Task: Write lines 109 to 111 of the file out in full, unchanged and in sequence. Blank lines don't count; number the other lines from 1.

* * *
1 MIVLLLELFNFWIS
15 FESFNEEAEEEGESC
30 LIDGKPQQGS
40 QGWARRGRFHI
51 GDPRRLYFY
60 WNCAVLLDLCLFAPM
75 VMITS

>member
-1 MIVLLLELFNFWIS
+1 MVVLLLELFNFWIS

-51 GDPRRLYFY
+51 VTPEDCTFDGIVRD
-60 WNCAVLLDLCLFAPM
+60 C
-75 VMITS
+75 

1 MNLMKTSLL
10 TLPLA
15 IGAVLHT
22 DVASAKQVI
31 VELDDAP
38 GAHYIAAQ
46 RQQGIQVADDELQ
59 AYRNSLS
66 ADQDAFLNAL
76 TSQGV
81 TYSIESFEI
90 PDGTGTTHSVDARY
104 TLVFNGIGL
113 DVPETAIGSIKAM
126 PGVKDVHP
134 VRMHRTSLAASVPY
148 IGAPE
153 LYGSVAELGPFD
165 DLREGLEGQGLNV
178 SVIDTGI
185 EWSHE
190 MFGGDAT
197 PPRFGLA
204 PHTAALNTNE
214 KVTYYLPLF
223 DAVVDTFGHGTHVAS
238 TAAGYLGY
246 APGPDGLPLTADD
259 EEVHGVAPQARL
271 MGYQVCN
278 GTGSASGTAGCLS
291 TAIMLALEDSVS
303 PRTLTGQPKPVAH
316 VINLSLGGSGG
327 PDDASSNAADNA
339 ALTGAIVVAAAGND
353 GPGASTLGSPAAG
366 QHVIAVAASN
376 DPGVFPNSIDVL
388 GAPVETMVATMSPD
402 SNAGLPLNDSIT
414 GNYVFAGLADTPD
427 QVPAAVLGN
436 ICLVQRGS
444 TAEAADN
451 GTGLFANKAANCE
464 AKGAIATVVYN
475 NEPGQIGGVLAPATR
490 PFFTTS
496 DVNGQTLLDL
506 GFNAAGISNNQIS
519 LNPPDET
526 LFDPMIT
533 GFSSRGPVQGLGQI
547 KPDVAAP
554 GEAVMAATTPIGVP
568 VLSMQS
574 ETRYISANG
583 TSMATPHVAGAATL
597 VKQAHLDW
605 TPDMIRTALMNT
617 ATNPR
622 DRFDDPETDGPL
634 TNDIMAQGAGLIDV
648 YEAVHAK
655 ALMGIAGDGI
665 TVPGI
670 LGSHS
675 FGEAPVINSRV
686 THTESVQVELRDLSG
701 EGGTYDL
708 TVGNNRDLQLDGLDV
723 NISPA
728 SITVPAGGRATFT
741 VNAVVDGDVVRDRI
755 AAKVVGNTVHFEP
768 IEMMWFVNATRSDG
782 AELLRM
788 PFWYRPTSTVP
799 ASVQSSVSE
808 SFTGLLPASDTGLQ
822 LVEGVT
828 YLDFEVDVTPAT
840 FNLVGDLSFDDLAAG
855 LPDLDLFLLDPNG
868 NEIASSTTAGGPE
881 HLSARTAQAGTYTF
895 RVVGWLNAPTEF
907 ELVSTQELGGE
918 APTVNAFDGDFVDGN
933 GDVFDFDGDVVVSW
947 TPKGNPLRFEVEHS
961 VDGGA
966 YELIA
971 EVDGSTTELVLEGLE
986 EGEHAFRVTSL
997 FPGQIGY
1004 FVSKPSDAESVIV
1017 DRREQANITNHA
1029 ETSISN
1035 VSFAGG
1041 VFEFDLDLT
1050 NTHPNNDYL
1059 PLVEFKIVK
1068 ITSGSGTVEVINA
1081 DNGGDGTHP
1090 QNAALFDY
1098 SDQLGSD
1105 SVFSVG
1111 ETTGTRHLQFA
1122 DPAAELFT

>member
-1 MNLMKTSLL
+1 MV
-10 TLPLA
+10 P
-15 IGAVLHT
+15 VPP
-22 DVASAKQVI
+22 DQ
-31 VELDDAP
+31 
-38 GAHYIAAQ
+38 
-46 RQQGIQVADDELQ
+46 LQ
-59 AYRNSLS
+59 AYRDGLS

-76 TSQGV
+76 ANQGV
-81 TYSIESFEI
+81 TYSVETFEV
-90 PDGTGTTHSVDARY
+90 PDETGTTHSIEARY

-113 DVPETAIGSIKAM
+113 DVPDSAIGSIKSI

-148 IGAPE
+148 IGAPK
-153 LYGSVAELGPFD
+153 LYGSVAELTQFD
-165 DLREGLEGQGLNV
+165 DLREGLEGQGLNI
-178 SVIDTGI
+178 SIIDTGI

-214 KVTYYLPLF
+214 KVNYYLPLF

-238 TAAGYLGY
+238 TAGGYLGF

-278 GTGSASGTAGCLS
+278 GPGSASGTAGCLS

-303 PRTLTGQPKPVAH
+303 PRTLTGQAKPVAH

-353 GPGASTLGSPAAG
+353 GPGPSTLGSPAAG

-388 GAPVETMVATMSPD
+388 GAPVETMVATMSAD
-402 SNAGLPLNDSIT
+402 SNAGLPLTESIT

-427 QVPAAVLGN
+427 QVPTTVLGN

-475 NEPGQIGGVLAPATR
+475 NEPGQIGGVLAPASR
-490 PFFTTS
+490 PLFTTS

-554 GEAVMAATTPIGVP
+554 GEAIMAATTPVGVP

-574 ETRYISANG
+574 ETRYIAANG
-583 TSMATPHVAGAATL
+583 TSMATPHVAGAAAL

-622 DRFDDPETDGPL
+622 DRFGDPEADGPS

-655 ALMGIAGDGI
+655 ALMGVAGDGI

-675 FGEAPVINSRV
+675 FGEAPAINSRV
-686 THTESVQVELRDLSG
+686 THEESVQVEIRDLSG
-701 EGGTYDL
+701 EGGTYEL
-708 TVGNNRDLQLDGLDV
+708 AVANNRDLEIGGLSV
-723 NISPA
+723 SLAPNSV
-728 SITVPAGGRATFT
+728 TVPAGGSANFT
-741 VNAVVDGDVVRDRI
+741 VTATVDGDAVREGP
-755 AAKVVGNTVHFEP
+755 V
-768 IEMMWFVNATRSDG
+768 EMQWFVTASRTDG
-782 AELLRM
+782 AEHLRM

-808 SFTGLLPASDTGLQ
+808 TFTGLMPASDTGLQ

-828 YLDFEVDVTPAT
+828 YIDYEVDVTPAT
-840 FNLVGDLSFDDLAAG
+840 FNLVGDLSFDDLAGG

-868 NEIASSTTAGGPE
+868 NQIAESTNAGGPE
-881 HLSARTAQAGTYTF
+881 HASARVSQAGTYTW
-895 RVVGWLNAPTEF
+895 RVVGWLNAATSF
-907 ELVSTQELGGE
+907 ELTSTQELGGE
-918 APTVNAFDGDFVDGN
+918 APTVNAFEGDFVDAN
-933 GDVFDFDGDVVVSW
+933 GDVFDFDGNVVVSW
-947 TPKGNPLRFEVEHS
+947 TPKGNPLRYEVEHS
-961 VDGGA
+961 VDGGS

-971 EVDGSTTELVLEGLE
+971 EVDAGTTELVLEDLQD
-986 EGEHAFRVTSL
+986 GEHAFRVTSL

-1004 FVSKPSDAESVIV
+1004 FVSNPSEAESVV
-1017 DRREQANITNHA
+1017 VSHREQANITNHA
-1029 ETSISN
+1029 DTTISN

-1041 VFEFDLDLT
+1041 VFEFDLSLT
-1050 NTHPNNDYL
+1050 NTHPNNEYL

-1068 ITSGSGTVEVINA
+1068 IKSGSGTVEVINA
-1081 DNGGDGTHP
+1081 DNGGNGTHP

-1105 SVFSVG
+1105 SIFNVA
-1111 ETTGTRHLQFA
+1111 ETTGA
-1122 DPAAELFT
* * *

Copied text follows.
961 VDGGA
966 YELIA
971 EVDGSTTELVLEGLE